Back sometime in 1997, with my friends (referred to as Big James and Little James, as I have no imagination when it comes to my friend selection), I began playing a game that was to be a complete revelation. Resident Evil, on the old PlayStation, was a fantastic experience — spooky, tense, filled with jump-scares, and unlike any game I’d played before.
It was also, at the time, a very good-looking game (though that screenshot might not give that fact away much–I wonder if kids of this generation will ever look back at current games and think they look half as dated?) But probably the one thing that set it aside from other games — aside from its atmosphere, which I still believe to be the best of any of the games in the Resident Evil series, including its excellent sequel — was your dependence upon consumable items in limited supply.
Combined that with the player’s inexperience, and the first play-through of the game becomes an experience unlike any other — there was little help from the internet in those days, so you could waste a bunch of your time and resources on doing the wrong thing. You’d take the wrong routes, miss items, waste ammunition you could save, get hurt when you could avoid it, and down the line, you’d find yourself sheltering in a safe-room (oh, thank god for the music), short on ammunition and healing supplies, and trying to work out how you can get from A to B without having your head knocked clean off by a Hunter. And it’s fantastic!
Then, a couple of months ago, they released the HD remake. Instead of the more recent Resident Evil games, which had lost their allure for me — plenty of action, but lacking the tension and atmosphere that made the early games great — this was a revisit to the original game, a high-def remake (itself a remake of the graphically much-improved version on the GameCube). I’d never played the GameCube version, though — only the Resident Evil Zero prequel — so I was looking forward to it.
And for me, it’s worth its money, every penny — but it does have one problem, and I think it comes from my having played the game before. Having learned from experience, and knowing my way around, while the game’s surprises and new sections threw me for a loop, I was still better at playing the game than I was that first time, back in the day. Add in things like defensive items, which let you skip past some of your mistakes to a degree, and I found myself flush with ammo by the time the game’s end came around.
Now, this isn’t to say I walked through the game. I had my run-ins with zombies, who took more killing (and who had a few other surprises for me, which I won’t spoil here, in case you’re thinking of playing it yourself). And I swear the dogs in this version are harder — I could kill the PS One dogs with the handgun no problem, but in this version, the few times I tried it, I just got killed. Well, it’s been a while since I played it, I suppose.
But for all its trials and struggles, the end-game was disappointingly comfortable. I was playing as Jill, which was always the easy path — and somehow, even easier in this version than in the original, as Jill gets a lot more direct help, to the point where Barry actually beat a whole boss for me, which had never happened to me in the past — but despite my rust, after a little while, I found my feet. I did get squashed by a rolling rock — a somewhat nostalgic experience, if I’m honest — but despite the small bits that I saw on my run-through, the original ending was markedly tougher. They changed how it plays–and maybe if I’d burned through my best ammo, that might have made it rough.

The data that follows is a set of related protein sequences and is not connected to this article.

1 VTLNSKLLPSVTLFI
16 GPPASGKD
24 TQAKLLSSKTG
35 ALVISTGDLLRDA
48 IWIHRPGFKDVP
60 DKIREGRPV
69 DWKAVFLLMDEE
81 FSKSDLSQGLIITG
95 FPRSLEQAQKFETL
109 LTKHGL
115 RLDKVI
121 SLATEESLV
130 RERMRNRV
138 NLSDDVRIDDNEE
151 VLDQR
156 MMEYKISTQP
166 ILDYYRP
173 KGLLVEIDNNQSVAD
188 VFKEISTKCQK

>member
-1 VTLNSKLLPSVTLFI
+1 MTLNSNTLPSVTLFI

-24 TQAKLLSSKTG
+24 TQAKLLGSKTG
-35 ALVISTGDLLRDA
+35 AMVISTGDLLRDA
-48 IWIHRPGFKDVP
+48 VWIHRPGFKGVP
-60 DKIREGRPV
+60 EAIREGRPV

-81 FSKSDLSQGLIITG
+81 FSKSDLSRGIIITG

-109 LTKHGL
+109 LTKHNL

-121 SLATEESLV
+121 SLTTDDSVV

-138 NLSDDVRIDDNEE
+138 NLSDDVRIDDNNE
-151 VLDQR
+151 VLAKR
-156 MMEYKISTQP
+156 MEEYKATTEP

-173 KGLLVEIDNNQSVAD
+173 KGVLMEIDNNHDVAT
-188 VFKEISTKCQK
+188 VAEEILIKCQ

But I was flush with it. I burned through the final encounter here in something like ten to twenty seconds, expecting that it would shift to some drastic subsequent encounter (see: Resident Evil 2’s train encounter?), but there wasn’t one. The brevity of the Grand Finale meant that while I’d been killed a few times by the regular creatures and set-pieces, I’d finished without having a single challenging boss encounter. I still had loads of my big-time ammo leftover.
But that said, I still loved it. The game’s a wonderful mixture of modern engineering and nostalgia, and the only thing that could possibly have made it better would have been playing through it with one of the few groups of people I played through the predecessors with.
But I’m craving that original, nervous sensation still — so next up, I’m going to play through the game as Chris. Chris is the harder option — he can carry less, and he gets less help, so you need to think your way around better. And I’ll be turning the difficulty level up. I’m hoping, sincerely, that the game makes me suffer more the next time around — because, just like Silent Hill after it, that was what made those early Resident Evil games special.
And, having played through the game now with Chris, I can say that it IS harder that way — and a lot more fun! I found myself running out of ammo a couple of times, and his inability to carry everything makes healing on the go a tougher proposition. But the final boss remains disappointing, and honestly, barely any harder with Chris than it was with Jill. A shame, in the end, that the game ends with something of an anticlimax.